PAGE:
Envoys give cautious support to Mauritania junta
By Nick Tattersall
NOUAKCHOTT (Reuters) – Foreign nations will support the
military junta that staged a bloodless coup in Mauritania if it
shows it can live up to a promise to organize democratic
elections, diplomats said on Tuesday.
A 17-member military council seized power in the Islamic
republic last week, ending two decades of authoritarian rule by
President Maaouya Ould Sid’Ahmed Taya and promising
presidential elections within two years.
Jubilant residents took to the streets of the capital
Nouakchott in celebration, while the opposition and even Taya’s
own political party swiftly backed the junta’s plans.
The United States, the European Union and the African Union
(AU) among others had condemned the putsch, with Washington
initially calling for Taya to be restored to power.
“The international community had to condemn the coup out of
principle. A coup is a coup. But the team that took over has a
lot of support here,” said one Western diplomat in Nouakchott.
“If the council shows it can live up to its promises then
after a while relations will normalize,” he said.
Taya, who had been in Niger since the coup, unexpectedly
traveled to Gambia on Tuesday, arriving in the evening. On
Monday, Taya said he would return to his country soon, urging
soldiers to resist the new leadership.
WILL OF THE PEOPLE
Nigerian and South African diplomats, sent by the 53-nation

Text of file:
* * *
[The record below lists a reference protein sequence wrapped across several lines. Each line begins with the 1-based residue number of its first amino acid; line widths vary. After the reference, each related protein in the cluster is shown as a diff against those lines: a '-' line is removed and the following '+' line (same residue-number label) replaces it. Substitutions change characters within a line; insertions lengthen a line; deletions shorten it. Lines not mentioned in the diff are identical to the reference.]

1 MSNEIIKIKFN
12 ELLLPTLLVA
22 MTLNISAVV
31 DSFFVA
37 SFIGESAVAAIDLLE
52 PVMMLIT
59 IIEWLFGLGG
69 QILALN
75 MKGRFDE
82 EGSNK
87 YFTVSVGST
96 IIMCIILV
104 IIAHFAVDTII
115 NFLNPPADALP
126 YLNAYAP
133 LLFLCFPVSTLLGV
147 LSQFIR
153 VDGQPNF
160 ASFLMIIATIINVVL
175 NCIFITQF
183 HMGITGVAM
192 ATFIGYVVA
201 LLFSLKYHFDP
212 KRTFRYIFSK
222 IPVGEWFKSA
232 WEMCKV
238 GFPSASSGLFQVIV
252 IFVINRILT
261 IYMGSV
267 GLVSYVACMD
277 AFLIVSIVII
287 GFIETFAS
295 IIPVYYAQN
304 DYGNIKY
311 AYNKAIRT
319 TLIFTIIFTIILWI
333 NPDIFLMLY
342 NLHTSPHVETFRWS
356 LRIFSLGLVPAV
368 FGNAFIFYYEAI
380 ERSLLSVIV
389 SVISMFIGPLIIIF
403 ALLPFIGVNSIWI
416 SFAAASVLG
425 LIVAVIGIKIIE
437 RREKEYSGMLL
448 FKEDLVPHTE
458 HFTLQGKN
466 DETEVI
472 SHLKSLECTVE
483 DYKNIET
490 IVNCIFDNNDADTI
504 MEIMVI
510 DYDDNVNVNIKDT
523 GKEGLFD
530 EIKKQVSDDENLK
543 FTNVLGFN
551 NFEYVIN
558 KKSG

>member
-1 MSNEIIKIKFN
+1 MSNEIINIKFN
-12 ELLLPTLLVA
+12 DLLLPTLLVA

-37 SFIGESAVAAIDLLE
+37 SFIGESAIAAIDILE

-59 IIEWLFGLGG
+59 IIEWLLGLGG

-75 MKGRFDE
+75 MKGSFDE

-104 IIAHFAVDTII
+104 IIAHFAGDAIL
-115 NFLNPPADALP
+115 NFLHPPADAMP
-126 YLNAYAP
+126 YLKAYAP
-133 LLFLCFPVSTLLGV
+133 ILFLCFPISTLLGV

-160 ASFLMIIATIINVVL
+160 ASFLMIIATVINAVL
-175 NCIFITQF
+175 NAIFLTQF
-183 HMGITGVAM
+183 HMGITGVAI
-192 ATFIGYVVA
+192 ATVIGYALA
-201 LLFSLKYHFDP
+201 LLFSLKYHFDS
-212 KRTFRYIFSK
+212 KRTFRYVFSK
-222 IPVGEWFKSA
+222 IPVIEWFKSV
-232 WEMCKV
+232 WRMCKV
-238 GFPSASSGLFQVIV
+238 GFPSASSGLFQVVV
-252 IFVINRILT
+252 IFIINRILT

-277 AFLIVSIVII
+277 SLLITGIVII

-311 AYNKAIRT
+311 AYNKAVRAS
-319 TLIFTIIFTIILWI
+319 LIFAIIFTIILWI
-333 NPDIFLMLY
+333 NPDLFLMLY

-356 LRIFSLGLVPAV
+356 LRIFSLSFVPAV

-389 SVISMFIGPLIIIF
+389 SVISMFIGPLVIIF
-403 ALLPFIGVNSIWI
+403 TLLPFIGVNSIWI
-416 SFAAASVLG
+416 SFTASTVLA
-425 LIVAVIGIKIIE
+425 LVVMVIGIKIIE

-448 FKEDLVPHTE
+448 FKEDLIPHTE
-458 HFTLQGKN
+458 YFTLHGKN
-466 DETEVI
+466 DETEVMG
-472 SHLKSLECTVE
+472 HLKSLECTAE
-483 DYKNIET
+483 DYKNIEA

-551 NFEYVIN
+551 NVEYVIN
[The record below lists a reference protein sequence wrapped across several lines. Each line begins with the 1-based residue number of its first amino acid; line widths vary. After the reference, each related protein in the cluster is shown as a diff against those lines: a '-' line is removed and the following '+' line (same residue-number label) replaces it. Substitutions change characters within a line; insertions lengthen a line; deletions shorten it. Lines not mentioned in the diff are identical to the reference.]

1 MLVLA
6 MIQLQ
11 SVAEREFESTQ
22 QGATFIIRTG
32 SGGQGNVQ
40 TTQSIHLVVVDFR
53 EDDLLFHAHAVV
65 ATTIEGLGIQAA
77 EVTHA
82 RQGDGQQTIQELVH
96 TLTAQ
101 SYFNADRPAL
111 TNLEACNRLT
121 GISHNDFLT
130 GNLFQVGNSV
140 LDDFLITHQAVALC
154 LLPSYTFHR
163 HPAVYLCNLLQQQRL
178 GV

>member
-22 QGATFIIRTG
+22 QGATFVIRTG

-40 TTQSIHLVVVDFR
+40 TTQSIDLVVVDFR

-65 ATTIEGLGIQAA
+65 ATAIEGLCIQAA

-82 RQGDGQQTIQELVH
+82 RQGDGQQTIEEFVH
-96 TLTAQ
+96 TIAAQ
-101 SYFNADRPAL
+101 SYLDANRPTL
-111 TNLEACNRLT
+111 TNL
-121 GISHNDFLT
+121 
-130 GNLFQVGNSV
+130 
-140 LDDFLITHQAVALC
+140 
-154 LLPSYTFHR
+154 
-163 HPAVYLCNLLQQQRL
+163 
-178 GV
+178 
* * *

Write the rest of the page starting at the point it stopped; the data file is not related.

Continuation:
AU, arrived in Nouakchott on Tuesday to meet the military
council head, Colonel Ely Ould Mohamed Vall, as well the prime
minister, political party leaders and members of civil society.
“The principle of the AU is not to agree with coups … But
we believe we should not have one policy to fit every
situation,” South Africa’s ambassador to Mauritania, Rantobeng
William Mokou, told Reuters.
Libya’s Foreign Minister Mohammed Abdel-Rahman Shalgam, who
also held talks with the military junta, said the will of
Mauritania’s people had to be taken into account.
“After hearing the words of the president of the military
council … we have the impression that the Mauritanian people
have started to approve (the change) and we approve what the
Mauritanian people approve,” he said after the meeting.
On Tuesday evening, civil servants and technocrats were
being summoned by the freshly named civilian prime minister,
Sidi Mohamed Ould Boubacar, with the aim of forming a new
government which is likely to be announced on Wednesday.
Many Mauritanians dismiss the sudden interest outsiders
have taken, saying they remained silent while Taya had
opponents tortured or expelled during his 21-year rule in the
former French colony.
The AU’s decision to suspend the country is seen by many in
Nouakchott as hypocritical, particularly as many of the body’s
members themselves came to power following coups.
“The AU had this reaction when (President Francois) Bozize
took power (in Central African Republic). Now he is at the
heart of the AU,” said Mohamed Abdellahi Ould Babana,
Mauritania’s ambassador to Ethiopia, where the AU is based.
Taya managed to isolate Mauritania both from sub-Saharan
Africa — by expelling thousands of black Africans — and from
the Arab world by establishing diplomatic links with Israel.
The military council has freed some political prisoners,
held meetings with parties from all sides and promised a
constitutional referendum, bolstering its support.
(Additional reporting by Mohamed Fadel in Nouakchott,
Marie-Louise Gumuchian in Dakar, Abdoulaye Massalatchi in
Niamey and Pap Saine in Banjul)